Chinese officials employed tough emergency measures as a typhoon ravaged China’s eastern coast earlier this week. The response comes after deadly floods hit central China, killing at least 73 as of Wednesday.
Typhoon In-fa landed at a major port in the coastal province Zhejiang at 12:30 p.m. on Sunday, with a wind speed of up to 85 mph, the Meteorological Administration said. It made a second landfall the following day.
Zhejiang, with a population of over 60 million, saw its typhoon response upgraded to the highest level on Saturday and people working from home since Monday.
The typhoon damaged the southern provinces as well. Shanghai experienced flooding, uprooted trees, and power outages. Jiangsu Province evacuated nearly 100,000 people. In-fa slowed recovery efforts in flood disaster-stricken Zhengzhou city of Henan Province.
On July 26, China’s Premier Li Keqiang asked officials on all levels to take “tough measures” to avoid casualties. “Shut it down when it needs to be shut down,” Li said during a video conference at the State Flood Control and Drought Relief Headquarters in Beijing.
Prior to In-fa’s arrival, both the governor of Zhejiang Province and the mayor of Shanghai visited local rail stations, asking for early warning and timely decision-making.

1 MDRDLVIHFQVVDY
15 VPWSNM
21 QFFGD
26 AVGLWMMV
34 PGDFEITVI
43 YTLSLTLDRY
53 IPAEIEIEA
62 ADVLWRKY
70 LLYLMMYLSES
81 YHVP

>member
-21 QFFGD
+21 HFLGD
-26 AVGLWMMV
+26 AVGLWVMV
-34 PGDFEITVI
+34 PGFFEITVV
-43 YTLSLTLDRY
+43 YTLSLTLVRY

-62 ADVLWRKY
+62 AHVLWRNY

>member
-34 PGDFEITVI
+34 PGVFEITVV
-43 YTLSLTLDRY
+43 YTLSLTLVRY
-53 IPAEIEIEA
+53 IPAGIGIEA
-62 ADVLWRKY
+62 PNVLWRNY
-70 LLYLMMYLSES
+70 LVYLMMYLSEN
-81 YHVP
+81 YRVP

The local officials’ responses came after criticism was directed at one city government’s response to widespread flooding. A week earlier, massive rainfalls flooded Henan Province. Water submerged subways and highway tunnels during rush hour traffic in Zhengzhou city, one of the worst-hit areas.
At least 14 people died inside an inundated metro line in Zhengzhou on July 20, according to the latest official death toll. The public, including survivors and families of victims, criticized local officials for slow to non-existent emergency response.
Despite meteorological department warnings of flooding danger on the evening of July 19, certain services were not shut down, leading to civilian deaths.
Meanwhile, six more bodies and almost 250 flooded vehicles were recovered by July 26, according to Chinese authorities, after hundreds of thousands of cubic liters of water filled a four-kilometer (2.5-mile) tunnel in Zhengzhou.